27 Oct 2005

No compromise on Reconciliation and Unity Bill proposals, says Fiji Labour leader

9:18 am on 27 October 2005

The Fiji Labour Party leader, Mahendra Chaudhry, says there will be no compromise with the government on its Reconciliation and Unity Bill.

Mr Chaudhry has told Radio Legend they will file a legal challenge in the High Court against the Bill if it's passed in its current form.

Mr Chaudhry says the Labour Party doesn't want the Bill to become law and plans are in the pipeline to ensure that the government does not get its way.

Mr Chaudhry also says Labour will continue with its boycott of the parliamentary committees dealing with land leases, the sugar industry restructure and constitutional issues.

Mr Chaudhry says the prime minister has promised changes to the amnesty provisions of the Bill but Labour will wait and see what type of change he'll propose when the Bill is debated in parliament next month.

Mr Chaudhry says they'll mount a legal challenge against the Bill because it's unconstitutional.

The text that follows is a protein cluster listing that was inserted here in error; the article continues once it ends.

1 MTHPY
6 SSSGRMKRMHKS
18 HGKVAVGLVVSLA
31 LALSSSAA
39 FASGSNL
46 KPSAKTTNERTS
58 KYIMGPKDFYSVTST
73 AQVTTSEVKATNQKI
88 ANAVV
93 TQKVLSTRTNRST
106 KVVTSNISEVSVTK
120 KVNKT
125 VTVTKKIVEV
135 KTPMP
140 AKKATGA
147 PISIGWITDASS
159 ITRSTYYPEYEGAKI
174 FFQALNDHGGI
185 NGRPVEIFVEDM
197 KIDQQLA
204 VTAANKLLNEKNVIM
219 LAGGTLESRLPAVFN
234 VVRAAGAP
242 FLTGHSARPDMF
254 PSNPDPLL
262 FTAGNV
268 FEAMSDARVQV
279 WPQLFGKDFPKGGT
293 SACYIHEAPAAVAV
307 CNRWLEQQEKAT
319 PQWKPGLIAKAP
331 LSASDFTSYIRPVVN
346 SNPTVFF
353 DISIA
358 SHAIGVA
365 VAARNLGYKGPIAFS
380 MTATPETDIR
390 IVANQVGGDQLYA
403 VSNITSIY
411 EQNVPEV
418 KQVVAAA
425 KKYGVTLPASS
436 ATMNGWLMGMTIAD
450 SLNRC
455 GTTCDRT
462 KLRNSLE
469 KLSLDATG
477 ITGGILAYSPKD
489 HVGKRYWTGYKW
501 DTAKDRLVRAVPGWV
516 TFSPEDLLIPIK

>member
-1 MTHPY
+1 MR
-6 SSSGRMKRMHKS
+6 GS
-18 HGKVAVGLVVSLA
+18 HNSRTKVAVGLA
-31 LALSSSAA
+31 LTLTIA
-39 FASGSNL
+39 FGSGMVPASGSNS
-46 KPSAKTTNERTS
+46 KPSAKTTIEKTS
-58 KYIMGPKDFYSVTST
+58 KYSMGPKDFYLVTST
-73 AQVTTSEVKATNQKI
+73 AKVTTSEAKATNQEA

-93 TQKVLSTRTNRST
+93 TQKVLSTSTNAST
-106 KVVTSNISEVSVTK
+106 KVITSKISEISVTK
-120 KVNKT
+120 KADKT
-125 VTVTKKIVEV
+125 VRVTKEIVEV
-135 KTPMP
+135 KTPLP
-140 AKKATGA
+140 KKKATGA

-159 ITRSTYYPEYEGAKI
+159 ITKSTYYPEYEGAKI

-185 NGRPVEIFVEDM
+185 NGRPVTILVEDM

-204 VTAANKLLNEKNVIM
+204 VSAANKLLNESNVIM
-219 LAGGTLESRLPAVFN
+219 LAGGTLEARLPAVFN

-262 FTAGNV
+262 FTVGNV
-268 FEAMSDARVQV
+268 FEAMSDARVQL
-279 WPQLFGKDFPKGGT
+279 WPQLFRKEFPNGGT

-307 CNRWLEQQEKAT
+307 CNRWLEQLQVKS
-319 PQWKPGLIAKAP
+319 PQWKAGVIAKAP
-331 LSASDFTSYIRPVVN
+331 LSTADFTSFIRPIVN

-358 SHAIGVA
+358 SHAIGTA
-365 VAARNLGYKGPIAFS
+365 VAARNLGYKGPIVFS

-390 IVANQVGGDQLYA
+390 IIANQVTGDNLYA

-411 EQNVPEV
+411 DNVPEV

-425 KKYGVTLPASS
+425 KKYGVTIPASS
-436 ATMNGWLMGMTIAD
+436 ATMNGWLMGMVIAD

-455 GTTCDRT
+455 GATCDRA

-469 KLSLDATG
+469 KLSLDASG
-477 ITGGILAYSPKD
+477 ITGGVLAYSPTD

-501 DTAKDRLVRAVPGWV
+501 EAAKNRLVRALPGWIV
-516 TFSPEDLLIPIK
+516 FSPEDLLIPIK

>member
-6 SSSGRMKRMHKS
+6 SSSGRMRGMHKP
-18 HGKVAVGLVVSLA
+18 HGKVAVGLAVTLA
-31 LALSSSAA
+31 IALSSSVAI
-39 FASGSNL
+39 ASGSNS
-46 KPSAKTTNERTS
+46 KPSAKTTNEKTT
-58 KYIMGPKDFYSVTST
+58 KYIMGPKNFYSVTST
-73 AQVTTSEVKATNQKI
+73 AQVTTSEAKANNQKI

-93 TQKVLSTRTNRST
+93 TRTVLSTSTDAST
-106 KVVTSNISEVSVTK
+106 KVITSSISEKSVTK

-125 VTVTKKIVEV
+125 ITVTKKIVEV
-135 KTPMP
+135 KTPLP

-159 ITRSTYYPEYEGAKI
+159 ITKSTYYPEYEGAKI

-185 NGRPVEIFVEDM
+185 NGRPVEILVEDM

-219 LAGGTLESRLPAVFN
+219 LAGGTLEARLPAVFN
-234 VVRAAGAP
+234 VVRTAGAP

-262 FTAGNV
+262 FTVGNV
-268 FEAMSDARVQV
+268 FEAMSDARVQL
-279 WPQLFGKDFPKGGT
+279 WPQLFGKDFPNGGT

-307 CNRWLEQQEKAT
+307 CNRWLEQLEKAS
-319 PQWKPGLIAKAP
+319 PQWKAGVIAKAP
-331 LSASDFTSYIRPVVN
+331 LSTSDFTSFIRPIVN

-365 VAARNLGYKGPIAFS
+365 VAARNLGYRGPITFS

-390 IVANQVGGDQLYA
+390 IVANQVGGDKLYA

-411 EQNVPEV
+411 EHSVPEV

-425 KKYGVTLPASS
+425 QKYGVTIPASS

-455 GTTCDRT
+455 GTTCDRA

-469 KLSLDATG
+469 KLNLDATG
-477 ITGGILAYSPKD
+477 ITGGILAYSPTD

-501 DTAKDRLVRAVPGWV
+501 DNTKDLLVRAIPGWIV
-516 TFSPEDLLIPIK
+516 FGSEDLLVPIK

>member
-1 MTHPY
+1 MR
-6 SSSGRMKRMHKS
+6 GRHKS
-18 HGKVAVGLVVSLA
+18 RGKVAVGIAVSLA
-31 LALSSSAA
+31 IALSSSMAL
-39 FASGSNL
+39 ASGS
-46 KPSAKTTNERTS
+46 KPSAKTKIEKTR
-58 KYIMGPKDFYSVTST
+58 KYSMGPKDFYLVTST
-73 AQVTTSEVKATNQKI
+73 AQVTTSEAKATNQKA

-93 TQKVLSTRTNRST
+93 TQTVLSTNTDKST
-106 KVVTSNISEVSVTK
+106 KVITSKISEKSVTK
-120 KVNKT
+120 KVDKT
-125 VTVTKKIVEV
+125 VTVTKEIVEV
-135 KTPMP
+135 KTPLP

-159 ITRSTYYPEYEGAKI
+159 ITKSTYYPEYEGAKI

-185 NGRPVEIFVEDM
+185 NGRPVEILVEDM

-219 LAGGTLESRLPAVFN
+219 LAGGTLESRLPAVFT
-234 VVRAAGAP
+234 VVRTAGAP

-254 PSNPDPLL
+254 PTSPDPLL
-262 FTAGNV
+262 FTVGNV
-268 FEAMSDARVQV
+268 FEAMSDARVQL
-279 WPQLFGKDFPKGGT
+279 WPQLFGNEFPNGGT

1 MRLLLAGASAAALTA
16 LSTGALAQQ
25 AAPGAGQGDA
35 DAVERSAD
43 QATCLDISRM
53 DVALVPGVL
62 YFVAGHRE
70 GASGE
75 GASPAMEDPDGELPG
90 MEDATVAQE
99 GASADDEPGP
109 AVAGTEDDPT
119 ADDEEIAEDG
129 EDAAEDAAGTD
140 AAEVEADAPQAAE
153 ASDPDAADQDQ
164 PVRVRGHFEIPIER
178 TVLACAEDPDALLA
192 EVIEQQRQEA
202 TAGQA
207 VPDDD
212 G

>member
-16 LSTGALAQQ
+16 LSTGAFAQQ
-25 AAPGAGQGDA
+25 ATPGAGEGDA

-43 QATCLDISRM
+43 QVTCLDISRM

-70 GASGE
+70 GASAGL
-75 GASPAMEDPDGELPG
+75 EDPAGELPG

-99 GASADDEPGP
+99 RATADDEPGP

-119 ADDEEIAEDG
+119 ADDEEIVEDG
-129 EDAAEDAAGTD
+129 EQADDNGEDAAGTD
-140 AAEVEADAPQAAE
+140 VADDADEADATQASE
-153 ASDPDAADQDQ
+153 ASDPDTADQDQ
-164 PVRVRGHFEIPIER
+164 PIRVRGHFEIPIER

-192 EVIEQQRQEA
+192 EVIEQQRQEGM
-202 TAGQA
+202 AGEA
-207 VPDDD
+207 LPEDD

Mr Chaudhry's comments followed an earlier statement by the attorney general, Qoriniasi Bale, that he didn't believe there was anything unconstitutional in the Bill.

Mr Bale's statement contradicts those of the police, the military, the Fiji Law Society and the Human Rights Commission, all of which believe that the Bill is unconstitutional.

In its present form, the Bill will fast track amnesty for coup convicts like Speight and government MPs, erase their criminal records, give immunity to those not yet prosecuted and ask the courts to suspend proceedings against those facing charges.